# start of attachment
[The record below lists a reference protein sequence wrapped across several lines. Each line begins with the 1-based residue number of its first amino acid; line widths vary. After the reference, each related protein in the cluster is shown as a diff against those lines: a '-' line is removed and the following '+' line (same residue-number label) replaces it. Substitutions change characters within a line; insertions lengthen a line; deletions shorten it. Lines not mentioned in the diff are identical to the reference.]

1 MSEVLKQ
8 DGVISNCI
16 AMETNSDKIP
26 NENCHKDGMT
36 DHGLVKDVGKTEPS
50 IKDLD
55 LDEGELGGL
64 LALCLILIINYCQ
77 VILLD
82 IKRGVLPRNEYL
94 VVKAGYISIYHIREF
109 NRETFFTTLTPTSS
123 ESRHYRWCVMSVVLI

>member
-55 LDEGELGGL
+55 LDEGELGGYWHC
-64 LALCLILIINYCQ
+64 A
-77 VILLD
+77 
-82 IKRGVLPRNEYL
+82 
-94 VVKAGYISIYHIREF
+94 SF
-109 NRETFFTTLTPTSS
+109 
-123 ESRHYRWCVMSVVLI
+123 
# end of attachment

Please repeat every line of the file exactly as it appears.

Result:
[The record below lists a reference protein sequence wrapped across several lines. Each line begins with the 1-based residue number of its first amino acid; line widths vary. After the reference, each related protein in the cluster is shown as a diff against those lines: a '-' line is removed and the following '+' line (same residue-number label) replaces it. Substitutions change characters within a line; insertions lengthen a line; deletions shorten it. Lines not mentioned in the diff are identical to the reference.]

1 MSEVLKQ
8 DGVISNCI
16 AMETNSDKIP
26 NENCHKDGMT
36 DHGLVKDVGKTEPS
50 IKDLD
55 LDEGELGGL
64 LALCLILIINYCQ
77 VILLD
82 IKRGVLPRNEYL
94 VVKAGYISIYHIREF
109 NRETFFTTLTPTSS
123 ESRHYRWCVMSVVLI

>member
-55 LDEGELGGL
+55 LDEGELGGYWHC
-64 LALCLILIINYCQ
+64 A
-77 VILLD
+77 
-82 IKRGVLPRNEYL
+82 
-94 VVKAGYISIYHIREF
+94 SF
-109 NRETFFTTLTPTSS
+109 
-123 ESRHYRWCVMSVVLI
+123 